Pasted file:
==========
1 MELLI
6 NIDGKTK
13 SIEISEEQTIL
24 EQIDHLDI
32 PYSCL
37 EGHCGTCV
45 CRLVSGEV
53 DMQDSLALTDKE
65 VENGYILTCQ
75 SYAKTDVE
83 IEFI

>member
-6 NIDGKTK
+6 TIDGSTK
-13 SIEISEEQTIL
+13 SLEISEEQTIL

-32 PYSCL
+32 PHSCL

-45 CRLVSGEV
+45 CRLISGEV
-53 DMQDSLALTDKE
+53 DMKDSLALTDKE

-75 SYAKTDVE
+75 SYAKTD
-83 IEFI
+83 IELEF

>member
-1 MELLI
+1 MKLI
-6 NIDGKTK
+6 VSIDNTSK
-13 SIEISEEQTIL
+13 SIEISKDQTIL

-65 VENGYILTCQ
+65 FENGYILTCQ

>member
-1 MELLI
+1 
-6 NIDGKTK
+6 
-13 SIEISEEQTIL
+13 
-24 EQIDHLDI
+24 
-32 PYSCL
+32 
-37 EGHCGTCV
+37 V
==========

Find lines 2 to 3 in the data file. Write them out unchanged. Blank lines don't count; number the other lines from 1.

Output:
6 NIDGKTK
13 SIEISEEQTIL